If power needs to be micromanaged, then any control needs to be outside the home....say, on the transformer, for example.
    Last edited by Jerry; 01-12-11 at 01:51 PM.

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    Re: Kiss your 100-watt lightbulb goodbye

    Quote Originally Posted by Gill View Post
    Yes, I absolutely think you are right. However, I don't think they have that right. How do they know if a sick relative is not staying in the house and has to be kept warm or cool ? How do they know if the homeowner has pets that must be kept at certain temperatures, or plants, or an aquarium. What if there is a baby in the house ??

    These are things that someone from the state or utility company have no way of knowing. They can request that the thermostat be turned up or down, but it is up to the homeowner to determine if that is reasonable in their particular circumstance.
    Rolling black-outs are an attempt to avoid a full grid shut down. The wind farms just can't handle the work load.

    Nuke plants, however, can; as can coal plants. So first the environmentalists tell us we can't build nuke/coal plants, and then they want to install controls inside our homes because the system can't handle the load.

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    Re: Kiss your 100-watt lightbulb goodbye

    Quote Originally Posted by Catawba View Post
    Very well put Tucker. When I worked for a water utility, I always hated turning off water to large segments of the service area due to water main breaks. I think it is a positive thing to be a able to just reduce a person's usage rather than having to shut them down completely during an emergency.
    The best answer is to increase the power supply. Then you don't have blackouts or government controlled thermostats.

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    Re: Kiss your 100-watt lightbulb goodbye

    Quote Originally Posted by Jerry View Post
    Rolling black-outs are an attempt to avoid a full grid shut down. The wind farms just can't handle the work load.

    Nuke plants, however, can; as can coal plants. So first the environmentalists tell us we can't build nuke/coal plants, and then they want to install controls inside our homes because the system can't handle the load.
    Illinois is all nuke power and we rarely have to deal with blackouts in the summer. It happens occasionaly, but usually it only happens when something breaks.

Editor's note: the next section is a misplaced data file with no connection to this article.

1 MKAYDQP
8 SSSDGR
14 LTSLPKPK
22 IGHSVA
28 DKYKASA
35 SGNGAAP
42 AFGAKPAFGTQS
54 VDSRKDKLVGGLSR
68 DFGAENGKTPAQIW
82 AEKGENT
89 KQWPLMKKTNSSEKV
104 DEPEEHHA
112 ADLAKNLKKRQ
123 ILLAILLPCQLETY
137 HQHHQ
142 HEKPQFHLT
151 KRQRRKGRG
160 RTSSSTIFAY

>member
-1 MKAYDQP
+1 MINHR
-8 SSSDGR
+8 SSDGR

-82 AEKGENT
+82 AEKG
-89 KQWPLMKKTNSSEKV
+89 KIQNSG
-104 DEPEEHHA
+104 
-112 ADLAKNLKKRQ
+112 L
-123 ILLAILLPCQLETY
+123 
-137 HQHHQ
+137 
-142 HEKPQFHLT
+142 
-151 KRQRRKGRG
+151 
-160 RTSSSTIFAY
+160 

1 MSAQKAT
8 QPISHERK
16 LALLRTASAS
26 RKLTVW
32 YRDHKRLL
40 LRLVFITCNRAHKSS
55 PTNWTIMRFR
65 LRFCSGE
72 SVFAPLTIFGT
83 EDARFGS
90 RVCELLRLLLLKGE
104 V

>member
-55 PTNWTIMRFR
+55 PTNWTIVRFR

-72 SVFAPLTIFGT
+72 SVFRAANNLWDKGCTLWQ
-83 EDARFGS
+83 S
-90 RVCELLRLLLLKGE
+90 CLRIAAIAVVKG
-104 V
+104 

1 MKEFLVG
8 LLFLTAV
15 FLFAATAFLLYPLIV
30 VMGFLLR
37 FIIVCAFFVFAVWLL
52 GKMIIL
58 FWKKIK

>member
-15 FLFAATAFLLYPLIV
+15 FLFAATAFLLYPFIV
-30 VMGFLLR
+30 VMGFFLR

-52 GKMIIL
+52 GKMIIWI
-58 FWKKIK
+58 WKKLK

Tucker Case - Tard magnet.

  8. #388
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    Re: Kiss your 100-watt lightbulb goodbye

    Quote Originally Posted by Tucker Case View Post
    But if they shut off the power altogether, wouldn't it be worse for the sick relatives, babies, etc?

    From what I gather, this is an option for them to prevent full shut downs. Like that would be the alternative to controlling the thermostat.
    I don't think its an either/or situation. The amount of electricity used to heat/cool houses is infestimal when compared to commercial uses of power. If they really wanted to cut power use to prevent blackouts, they would be demanding thermostat controls on retail and office buildings, instead of single family homes.

    • "The America Republic will endure until the day Congress discovers that it can bribe the public with the public's money." -- Alexis de Tocqueville





  9. #389
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    Re: Kiss your 100-watt lightbulb goodbye

    Quote Originally Posted by Jerry View Post
    The best answer is to increase the power supply. Then you don't have blackouts or government controlled thermostats.
    It's cheaper to behave responsibly and save the resources wasted to produce excessive power.
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    Re: Kiss your 100-watt lightbulb goodbye

    Quote Originally Posted by Gill View Post
    I don't think its an either/or situation. The amount of electricity used to heat/cool houses is infestimal when compared to commercial uses of power. If they really wanted to cut power use to prevent blackouts, they would be demanding thermostat controls on retail and office buildings, instead of single family homes.
    I thought that the bill Jerry linked was regarding both residential and non-residential? I could be completely wrong on it, since I didn't read all of it, only skimmed it.
    Tucker Case - Tard magnet.